Editor's Note: Fresh Start

The news that Edward Villella would leave Miami City Ballet was first announced more than a year ago. We were as surprised as everyone else when he abruptly accelerated his departure date just as we were preparing the cover of this issue! In “Edward Villella Speaks Out, the former MCB artistic director gave us a very candid interview just days before he left his position. We wish him well as he continues to pass forward to the next generation of dancers what he learned from Mr. Balanchine, “body to body, mind to mind.”

The new year is always a good opportunity to make a fresh start. As you think about your goals for 2013, an update for your studio image may be on the list. In “A New Look for a New Year,” our experts tell how you can make the best first impression on potential customers through your logo, website and social media presence.

We’ve been working on a few changes ourselves. For one, we’re going back to basics for the monthly History column. This issue, we begin with Martha Graham in a new, concise lesson-plan format that you can easily share with students. We’ll introduce other essential dance history makers each month: their impact on the field, the cultural context for their work and why they continue to matter today.

A popular feature of the January issue every year is the Dance Teacher Summer Study Guide, beginning on page 68. Whether you’re helping your students find the right summer intensive or you’re looking for a continuing education opportunity for yourself, you’ll find it here.

Photo by Nathan Sayers

Studio Owners
The Dance Concept staff in the midst of their costume pickup event. Photo courtesy of Dance Concept

Year-end recitals are an important milestone for dancers to demonstrate what they've learned throughout the year. Not to mention the revenue boost they bring—often 15 to 20 percent of a studio's yearly budget. But how do you hold a spring recital when you're not able to rehearse in person, much less gather en masse at a theater?

"I struggled with the decision for a month, but it hit me that a virtual recital was the one thing that would give our kids a sense of closure and happiness after a few months on Zoom," says Lisa Kaplan Barbash, owner of TDS Dance Company in Stoughton, MA. She's one of countless studio owners who faced the challenges of social distancing while needing to provide some sort of end-of-year performance experience that had already been paid for through tuition and costume fees.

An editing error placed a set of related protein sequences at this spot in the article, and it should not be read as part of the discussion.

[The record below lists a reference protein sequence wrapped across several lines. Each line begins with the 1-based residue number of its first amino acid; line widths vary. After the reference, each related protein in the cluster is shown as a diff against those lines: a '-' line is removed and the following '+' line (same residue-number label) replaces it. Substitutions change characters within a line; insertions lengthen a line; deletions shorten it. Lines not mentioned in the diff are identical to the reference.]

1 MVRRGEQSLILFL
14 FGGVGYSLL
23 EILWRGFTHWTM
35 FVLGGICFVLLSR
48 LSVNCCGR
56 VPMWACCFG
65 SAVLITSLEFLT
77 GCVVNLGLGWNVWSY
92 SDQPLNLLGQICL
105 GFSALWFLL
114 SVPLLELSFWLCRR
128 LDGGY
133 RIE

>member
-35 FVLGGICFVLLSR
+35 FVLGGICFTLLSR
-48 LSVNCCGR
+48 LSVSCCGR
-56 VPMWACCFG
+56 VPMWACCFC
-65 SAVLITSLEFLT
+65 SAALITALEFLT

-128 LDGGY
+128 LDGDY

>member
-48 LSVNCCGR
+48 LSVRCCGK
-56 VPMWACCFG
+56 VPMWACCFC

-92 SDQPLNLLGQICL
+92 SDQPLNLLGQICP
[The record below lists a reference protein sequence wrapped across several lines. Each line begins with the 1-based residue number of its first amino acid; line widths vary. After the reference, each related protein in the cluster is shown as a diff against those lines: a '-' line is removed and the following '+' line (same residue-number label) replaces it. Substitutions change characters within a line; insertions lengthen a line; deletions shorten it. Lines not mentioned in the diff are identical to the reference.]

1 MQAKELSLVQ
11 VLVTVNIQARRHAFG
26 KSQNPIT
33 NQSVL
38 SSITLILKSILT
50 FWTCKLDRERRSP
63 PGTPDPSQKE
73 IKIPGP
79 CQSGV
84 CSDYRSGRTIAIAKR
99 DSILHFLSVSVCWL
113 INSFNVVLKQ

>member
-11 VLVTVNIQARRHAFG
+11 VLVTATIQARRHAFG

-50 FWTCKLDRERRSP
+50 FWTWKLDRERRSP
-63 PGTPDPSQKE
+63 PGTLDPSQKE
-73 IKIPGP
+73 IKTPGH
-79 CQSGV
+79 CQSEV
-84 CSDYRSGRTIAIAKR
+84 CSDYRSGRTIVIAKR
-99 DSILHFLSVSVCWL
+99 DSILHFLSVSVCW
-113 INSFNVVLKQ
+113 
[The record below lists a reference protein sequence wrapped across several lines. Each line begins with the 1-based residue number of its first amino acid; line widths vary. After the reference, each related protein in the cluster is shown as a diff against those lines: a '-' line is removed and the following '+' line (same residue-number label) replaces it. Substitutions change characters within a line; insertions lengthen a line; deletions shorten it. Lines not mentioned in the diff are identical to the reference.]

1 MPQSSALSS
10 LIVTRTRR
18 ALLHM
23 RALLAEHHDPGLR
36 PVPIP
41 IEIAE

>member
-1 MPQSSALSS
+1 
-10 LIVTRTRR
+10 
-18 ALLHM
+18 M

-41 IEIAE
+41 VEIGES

Keep reading... Show less
Teachers Trending
Ryan Smith Visuals, courtesy Whitworth

A New Hampshire resident since 2006, Amanda Whitworth is the director of dance at Plymouth State University and the co-founder of ARTICINE, a nonprofit that uses the performing and creative arts as a means to improve people's health. Whitworth is also the founder of Lead With Arts, a consulting service working in three priority areas: performance and production, arts and health, and creative placemaking. The NH State Council on the Arts recommended her to the governor for a two-year term, February 2020 to February 2022. She is the first dancer in New Hampshire to hold the title of artist laureate. We caught up with her to hear about her new role:

Keep reading... Show less
Studio Owners
Genevieve Weeks, founder of Tutu School. Courtesy of Tutu School

As the founder of Tutu School, a dance studio business with a successful franchise model that has grown to 37 locations throughout the United States, Genevieve Weeks was in a unique position for a studio owner at the start of COVID-19. Not only did she have to make sure her own, original Tutu School locations weathered the virus' storm, she also felt a duty to guide her franchisees through the tumult.

Though she admits it was a particularly grueling experience for her at the start—her husband at one point was bringing all of her meals to her at her laptop, so she could continue working without pause—the appreciation she's felt from her franchisees is palpable. "What I've heard from the Tutu School owners is that they're grateful to be part of a franchise system right now," says Weeks.

So how does a franchise survive something like COVID-19? Here's what got Weeks—and her franchisees—through the first few months of the pandemic.

Keep reading... Show less

Get Dance Business Weekly in your inbox

Sign Up Used in accordance with our Privacy Policy.